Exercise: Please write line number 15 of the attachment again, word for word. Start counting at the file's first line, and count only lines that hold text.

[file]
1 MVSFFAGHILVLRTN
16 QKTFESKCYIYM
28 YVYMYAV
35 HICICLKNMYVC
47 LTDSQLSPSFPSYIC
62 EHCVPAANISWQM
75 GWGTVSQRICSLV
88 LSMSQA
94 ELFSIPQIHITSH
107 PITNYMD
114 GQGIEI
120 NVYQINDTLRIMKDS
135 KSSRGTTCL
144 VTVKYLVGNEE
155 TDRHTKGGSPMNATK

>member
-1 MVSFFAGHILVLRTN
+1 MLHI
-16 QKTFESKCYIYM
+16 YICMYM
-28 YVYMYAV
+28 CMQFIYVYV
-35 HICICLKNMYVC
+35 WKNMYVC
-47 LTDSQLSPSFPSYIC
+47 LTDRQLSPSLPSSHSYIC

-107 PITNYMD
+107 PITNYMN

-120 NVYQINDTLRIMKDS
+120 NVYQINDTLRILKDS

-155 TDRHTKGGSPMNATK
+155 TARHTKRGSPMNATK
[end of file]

155 TDRHTKGGSPMNATK